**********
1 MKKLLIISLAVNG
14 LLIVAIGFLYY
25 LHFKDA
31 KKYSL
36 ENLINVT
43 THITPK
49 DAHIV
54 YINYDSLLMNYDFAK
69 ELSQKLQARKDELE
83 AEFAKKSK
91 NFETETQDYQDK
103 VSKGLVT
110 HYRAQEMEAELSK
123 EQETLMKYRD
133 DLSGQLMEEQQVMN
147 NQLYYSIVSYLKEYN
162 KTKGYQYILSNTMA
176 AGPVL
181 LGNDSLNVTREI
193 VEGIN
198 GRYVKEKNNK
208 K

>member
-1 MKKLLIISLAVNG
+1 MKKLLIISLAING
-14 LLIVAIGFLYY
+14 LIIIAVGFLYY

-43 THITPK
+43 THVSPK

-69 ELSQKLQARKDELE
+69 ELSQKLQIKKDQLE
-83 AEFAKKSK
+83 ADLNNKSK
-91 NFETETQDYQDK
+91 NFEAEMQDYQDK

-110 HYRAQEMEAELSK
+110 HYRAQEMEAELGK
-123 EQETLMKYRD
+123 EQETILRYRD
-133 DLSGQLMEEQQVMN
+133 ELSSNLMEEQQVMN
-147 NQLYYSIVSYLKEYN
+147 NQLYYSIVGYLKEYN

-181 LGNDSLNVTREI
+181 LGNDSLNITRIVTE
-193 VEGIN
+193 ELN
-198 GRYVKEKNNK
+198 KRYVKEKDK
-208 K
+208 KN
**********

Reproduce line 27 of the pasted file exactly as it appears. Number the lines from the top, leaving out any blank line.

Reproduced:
+14 LIIIAVGFLYY